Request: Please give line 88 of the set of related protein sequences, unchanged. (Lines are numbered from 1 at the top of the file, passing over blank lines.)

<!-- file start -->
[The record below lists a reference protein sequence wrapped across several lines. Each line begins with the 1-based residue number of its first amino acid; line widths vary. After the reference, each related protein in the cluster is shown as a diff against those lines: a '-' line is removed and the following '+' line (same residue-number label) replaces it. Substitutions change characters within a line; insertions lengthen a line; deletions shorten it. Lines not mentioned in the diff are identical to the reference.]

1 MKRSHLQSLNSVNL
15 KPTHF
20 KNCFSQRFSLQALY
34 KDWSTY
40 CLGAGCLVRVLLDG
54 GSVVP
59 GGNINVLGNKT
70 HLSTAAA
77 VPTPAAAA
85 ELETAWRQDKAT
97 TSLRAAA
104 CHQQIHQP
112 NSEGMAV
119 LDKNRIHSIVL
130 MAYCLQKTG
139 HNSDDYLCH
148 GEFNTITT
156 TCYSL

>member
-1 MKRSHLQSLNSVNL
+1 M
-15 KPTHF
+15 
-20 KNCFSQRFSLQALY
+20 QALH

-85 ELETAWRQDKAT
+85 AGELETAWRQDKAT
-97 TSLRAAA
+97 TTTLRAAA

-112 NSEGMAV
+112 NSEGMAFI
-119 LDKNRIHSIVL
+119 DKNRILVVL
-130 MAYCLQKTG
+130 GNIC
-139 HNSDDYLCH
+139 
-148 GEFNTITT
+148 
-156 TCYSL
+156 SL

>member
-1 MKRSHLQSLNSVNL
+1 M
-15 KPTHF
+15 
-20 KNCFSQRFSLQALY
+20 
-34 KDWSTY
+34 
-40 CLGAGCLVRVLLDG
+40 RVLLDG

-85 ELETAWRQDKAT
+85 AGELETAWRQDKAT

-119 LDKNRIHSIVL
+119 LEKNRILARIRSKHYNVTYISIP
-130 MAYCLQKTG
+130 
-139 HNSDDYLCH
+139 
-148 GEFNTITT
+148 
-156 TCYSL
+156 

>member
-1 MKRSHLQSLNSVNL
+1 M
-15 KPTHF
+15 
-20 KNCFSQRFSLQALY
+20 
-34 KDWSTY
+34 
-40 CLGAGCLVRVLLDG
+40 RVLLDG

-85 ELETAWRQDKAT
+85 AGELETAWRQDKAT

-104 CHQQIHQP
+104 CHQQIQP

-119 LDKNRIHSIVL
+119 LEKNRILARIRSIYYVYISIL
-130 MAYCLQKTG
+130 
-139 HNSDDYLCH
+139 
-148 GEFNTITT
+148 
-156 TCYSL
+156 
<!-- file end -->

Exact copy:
+148 